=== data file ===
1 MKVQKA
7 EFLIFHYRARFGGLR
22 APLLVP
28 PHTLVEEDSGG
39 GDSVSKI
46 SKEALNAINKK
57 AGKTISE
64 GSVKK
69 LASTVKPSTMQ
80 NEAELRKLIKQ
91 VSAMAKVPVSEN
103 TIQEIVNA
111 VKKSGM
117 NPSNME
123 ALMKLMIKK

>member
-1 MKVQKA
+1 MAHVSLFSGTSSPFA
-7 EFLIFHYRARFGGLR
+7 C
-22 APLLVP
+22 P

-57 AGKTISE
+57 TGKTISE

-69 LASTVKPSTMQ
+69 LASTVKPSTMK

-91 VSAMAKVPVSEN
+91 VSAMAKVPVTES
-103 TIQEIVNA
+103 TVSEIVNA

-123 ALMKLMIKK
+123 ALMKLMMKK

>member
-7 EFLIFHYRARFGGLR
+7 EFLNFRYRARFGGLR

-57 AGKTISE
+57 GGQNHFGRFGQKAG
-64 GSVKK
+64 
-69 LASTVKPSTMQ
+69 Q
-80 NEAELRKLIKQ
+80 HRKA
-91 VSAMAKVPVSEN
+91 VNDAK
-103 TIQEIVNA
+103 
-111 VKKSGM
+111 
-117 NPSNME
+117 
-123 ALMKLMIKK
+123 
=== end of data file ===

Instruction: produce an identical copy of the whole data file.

1 MKVQKA
7 EFLIFHYRARFGGLR
22 APLLVP
28 PHTLVEEDSGG
39 GDSVSKI
46 SKEALNAINKK
57 AGKTISE
64 GSVKK
69 LASTVKPSTMQ
80 NEAELRKLIKQ
91 VSAMAKVPVSEN
103 TIQEIVNA
111 VKKSGM
117 NPSNME
123 ALMKLMIKK

>member
-1 MKVQKA
+1 MAHVSLFSGTSSPFA
-7 EFLIFHYRARFGGLR
+7 C
-22 APLLVP
+22 P

-57 AGKTISE
+57 TGKTISE

-69 LASTVKPSTMQ
+69 LASTVKPSTMK

-91 VSAMAKVPVSEN
+91 VSAMAKVPVTES
-103 TIQEIVNA
+103 TVSEIVNA

-123 ALMKLMIKK
+123 ALMKLMMKK

>member
-7 EFLIFHYRARFGGLR
+7 EFLNFRYRARFGGLR

-57 AGKTISE
+57 GGQNHFGRFGQKAG
-64 GSVKK
+64 
-69 LASTVKPSTMQ
+69 Q
-80 NEAELRKLIKQ
+80 HRKA
-91 VSAMAKVPVSEN
+91 VNDAK
-103 TIQEIVNA
+103 
-111 VKKSGM
+111 
-117 NPSNME
+117 
-123 ALMKLMIKK
+123 